More On Legal & Compliancefrom The Advisor's Professional Library
- Risk-Based Oversight of Investment Advisors Even if the SEC had a larger budget and more resources, it is doubtful that the Commission would have the resources to regularly examine all RIAs. Therefore, the SEC is likely to continue relying on risk-based oversight to fulfill its mission of protecting investors.
- RIAs and Customer Identification Just as RIAs owe a duty to diligently protect their clients privacy and guard against theft, firms also play a vital role in customer identification. Although RIAs are not subject to an anti-money laundering rule, securities regulators expect advisors to address these issues in their policies and procedures.
In recent enforcement actions, an advisor on the lam who defrauded clients of nearly $40 million had his assets frozen by the SEC, and FINRA fined and censured a firm over the way it handled UIT transactions for more than two years.
Also, FINRA launched a pilot program for large arbitration cases.
FBI Hunts Fugitive Advisor in $40 Million Fraud
Aubrey Lee Price, a Georgia-based investment advisor, is the target of a manhunt by the FBI on accusations that he defrauded his clients of almost $40 million in sales of an unregistered investment fund he managed.
Price apparently went into hiding, according to the SEC, which alleges that he raised money from more than 100 investors living primarily in Georgia and Florida by selling shares in the fund, PFG. Price claimed to invest fund assets in traditional marketable securities, according to the allegations, but also made illiquid investments in South American real estate and a troubled South Georgia bank.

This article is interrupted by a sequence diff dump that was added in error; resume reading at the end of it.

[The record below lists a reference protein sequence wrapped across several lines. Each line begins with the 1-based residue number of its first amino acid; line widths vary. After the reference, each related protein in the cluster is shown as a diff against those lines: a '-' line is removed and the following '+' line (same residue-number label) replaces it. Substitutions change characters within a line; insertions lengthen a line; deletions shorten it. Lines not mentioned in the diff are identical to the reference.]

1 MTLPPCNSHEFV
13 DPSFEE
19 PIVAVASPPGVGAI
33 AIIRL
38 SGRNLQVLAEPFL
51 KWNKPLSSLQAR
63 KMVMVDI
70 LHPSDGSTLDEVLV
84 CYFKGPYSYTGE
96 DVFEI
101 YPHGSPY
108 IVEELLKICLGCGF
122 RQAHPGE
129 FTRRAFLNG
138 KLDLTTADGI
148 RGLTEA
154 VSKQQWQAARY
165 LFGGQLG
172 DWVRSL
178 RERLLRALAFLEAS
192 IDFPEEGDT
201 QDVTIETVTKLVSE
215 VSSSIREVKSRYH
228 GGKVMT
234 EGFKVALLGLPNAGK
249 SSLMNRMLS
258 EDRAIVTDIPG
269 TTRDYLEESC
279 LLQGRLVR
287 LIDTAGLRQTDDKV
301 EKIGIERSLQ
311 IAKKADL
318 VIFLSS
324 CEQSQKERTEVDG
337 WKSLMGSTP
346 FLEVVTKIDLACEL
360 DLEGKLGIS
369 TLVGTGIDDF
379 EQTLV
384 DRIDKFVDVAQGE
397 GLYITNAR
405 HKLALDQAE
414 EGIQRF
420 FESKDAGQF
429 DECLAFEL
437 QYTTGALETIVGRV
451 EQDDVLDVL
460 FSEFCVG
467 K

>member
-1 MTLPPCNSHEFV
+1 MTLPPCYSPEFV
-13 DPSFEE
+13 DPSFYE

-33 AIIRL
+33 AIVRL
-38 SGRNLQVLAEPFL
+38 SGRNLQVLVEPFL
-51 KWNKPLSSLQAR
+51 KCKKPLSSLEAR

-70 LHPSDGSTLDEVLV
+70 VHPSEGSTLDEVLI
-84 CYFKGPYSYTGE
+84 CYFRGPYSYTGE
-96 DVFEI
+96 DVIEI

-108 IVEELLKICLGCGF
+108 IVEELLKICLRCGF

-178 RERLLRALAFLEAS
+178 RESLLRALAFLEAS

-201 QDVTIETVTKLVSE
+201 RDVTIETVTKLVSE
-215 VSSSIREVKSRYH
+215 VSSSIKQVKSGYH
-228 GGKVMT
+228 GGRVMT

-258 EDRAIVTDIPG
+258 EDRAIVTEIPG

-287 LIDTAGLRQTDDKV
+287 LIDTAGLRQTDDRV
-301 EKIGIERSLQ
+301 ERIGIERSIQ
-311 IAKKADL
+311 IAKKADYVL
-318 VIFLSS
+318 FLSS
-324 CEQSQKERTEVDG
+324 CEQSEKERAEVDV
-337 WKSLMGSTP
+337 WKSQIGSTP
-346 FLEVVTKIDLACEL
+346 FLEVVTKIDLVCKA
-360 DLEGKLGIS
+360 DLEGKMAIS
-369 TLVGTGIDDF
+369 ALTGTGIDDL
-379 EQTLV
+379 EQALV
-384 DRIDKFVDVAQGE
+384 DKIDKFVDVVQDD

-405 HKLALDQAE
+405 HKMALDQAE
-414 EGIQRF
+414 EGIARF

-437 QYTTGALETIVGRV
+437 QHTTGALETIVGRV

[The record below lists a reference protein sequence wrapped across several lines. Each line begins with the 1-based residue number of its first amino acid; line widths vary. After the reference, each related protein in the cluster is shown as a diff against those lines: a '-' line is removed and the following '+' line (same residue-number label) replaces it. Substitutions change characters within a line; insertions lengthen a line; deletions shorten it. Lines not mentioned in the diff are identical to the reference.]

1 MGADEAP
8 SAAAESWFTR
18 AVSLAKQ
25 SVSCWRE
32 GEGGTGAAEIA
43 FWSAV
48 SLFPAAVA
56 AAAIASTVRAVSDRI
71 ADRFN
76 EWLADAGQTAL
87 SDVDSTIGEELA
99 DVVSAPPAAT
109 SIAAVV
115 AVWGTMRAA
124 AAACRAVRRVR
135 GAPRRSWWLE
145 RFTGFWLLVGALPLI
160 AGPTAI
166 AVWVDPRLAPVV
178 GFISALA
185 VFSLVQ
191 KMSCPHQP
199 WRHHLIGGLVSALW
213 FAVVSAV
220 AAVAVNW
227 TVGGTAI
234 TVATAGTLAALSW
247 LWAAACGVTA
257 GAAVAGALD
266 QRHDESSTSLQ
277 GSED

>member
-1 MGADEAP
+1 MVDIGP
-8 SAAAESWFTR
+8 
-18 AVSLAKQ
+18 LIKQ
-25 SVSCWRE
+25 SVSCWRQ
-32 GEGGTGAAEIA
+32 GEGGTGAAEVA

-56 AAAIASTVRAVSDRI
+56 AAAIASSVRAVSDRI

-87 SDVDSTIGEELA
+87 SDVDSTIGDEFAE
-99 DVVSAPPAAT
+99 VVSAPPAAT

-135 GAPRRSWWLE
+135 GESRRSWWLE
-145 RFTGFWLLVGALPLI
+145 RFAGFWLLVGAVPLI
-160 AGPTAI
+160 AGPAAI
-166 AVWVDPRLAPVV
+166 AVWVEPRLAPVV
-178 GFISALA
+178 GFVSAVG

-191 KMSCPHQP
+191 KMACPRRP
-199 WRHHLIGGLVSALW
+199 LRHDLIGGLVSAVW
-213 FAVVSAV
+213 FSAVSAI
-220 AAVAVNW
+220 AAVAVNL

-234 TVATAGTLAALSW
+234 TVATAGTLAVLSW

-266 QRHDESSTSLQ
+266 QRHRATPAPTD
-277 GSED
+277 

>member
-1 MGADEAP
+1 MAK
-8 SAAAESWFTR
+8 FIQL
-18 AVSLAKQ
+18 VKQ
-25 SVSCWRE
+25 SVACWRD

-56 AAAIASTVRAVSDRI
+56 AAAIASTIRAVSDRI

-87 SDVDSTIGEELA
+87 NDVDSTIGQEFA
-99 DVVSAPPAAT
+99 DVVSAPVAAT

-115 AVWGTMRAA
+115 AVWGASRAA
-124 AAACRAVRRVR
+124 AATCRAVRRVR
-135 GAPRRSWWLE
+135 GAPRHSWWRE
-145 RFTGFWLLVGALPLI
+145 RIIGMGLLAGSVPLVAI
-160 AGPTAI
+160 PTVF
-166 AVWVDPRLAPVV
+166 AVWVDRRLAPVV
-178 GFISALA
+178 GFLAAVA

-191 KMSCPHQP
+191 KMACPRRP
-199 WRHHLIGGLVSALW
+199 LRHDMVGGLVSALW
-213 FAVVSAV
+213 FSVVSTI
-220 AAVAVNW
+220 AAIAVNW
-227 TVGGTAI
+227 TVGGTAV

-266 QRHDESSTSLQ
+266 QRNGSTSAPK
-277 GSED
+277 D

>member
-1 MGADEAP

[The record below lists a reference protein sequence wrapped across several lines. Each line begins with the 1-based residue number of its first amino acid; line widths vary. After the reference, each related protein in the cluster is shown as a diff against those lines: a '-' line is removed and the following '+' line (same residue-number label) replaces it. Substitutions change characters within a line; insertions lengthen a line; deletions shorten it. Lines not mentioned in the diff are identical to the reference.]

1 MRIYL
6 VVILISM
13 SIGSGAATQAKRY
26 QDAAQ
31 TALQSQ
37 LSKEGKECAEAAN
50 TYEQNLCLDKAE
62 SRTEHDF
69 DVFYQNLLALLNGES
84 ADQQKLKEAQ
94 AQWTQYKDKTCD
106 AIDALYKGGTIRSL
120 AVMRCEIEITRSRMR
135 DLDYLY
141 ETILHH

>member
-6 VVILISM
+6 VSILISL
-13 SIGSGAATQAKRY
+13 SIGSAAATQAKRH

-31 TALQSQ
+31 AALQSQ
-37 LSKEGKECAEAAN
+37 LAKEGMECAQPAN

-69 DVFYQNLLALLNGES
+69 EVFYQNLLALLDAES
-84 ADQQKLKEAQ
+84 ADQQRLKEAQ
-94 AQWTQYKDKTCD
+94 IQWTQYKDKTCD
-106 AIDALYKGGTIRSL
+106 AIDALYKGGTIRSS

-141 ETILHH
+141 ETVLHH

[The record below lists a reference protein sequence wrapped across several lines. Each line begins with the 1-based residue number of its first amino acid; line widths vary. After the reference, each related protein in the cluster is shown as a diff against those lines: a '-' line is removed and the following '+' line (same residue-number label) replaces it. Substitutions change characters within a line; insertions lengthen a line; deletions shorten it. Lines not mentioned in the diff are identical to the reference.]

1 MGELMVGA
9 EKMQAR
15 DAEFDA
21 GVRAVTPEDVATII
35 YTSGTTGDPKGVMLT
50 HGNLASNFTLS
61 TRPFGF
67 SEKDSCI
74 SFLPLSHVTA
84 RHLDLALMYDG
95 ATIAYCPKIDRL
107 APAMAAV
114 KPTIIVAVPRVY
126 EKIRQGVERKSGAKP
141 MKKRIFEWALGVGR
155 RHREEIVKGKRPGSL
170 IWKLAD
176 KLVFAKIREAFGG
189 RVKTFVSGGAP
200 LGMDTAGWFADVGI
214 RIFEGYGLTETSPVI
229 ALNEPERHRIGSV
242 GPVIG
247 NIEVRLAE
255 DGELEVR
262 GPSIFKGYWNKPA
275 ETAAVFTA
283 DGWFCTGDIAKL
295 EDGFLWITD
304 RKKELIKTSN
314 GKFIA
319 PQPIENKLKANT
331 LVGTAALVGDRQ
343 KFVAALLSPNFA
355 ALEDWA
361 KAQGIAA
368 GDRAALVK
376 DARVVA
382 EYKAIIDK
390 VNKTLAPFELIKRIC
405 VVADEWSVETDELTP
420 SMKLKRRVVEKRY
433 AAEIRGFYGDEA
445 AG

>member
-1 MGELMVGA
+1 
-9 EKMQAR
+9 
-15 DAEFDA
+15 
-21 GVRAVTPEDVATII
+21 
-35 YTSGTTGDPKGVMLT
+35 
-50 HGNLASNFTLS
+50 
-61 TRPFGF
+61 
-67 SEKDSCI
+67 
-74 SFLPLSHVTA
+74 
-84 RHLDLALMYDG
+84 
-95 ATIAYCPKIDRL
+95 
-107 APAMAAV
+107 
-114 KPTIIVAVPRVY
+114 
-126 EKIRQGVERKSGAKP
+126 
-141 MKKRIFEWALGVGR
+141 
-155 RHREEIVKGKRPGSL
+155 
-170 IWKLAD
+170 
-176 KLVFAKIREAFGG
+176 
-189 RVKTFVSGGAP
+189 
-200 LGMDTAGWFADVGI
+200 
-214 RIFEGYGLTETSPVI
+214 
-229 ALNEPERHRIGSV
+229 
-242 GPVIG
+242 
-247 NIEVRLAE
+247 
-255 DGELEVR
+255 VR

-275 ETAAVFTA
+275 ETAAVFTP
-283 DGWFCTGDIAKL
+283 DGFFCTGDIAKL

As his losses grew, he made up phony account statements with fictitious balances and returns that he pawned off on investors and bank regulators to hide what he had done.
The SEC alleges that the scheme began in 2008, and that according to PFG’s private placement memorandum, the investment objective was to achieve “positive total returns with low volatility” by investing in a variety of opportunities, including equity securities traded on the U.S. markets.
While approximately $36.9 million in PFG investor money was placed in a securities trading account at a broker-dealer, the account suffered massive trading losses and money was frequently wired to PFG’s operating bank account. Throughout the time during which PFG suffered trading losses, Price prepared client accuont statements indicating fictitious amounts of assets and investment returns, according to the SEC.
According to the SEC’s complaint filed in U.S. District Court for the Northern District of Georgia, Price, believed to be a resident of Lowndes County in Georgia after moving from Manatee County, Fla., sent a 22-page letter to some individuals dated June 2012, titled “Confidential Confession For Regulators—PFG, LLC and PFGBI, LLC Summary.” In the letter, Price admits that he “falsified statements with false returns” in order to conceal between $20 million and $23 million in investor losses.
William P. Hicks, associate director of the SEC’s Atlanta regional office, said in a statement, “Price raised nearly $40 million from investors and made woeful financial transactions that he hid from them. Now both the money and Price are missing.”
Price’s assets have been frozen, and anyone with information about Price’s whereabouts is asked to contact the Atlanta office of the FBI at 404-679-9000 or the Lowndes County Sheriff’s Office at 229-671-2985.